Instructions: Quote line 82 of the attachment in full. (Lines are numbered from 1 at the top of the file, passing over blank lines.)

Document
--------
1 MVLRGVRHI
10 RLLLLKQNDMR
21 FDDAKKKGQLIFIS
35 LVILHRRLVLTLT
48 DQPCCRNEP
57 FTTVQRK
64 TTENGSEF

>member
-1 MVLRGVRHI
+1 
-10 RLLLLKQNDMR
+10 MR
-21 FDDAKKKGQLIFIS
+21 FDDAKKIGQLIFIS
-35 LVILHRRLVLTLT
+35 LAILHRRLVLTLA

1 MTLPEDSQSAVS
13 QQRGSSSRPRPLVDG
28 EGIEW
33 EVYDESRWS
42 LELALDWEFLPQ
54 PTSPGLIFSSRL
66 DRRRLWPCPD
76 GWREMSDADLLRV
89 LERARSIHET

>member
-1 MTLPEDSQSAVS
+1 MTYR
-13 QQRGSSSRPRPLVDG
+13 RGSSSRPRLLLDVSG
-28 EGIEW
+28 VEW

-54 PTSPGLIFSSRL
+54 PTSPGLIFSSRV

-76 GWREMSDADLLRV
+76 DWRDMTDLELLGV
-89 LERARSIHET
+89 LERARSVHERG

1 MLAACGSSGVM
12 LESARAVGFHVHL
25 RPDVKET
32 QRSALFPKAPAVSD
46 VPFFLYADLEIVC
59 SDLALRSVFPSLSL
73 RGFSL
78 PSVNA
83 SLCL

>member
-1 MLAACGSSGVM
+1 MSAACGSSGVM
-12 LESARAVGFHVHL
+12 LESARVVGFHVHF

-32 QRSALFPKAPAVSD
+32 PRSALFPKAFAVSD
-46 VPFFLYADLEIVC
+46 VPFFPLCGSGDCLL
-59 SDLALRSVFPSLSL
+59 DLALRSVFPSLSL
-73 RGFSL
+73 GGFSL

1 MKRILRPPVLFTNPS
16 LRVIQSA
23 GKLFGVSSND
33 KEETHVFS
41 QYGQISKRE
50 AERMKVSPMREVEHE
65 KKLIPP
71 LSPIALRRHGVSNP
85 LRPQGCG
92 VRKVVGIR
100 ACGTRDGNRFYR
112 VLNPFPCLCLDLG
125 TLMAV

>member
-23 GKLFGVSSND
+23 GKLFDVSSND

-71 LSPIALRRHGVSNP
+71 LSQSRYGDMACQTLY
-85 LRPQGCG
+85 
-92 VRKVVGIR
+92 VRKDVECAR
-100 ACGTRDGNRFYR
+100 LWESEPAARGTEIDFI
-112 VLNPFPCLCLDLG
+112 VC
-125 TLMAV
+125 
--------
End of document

+92 VRKDVECAR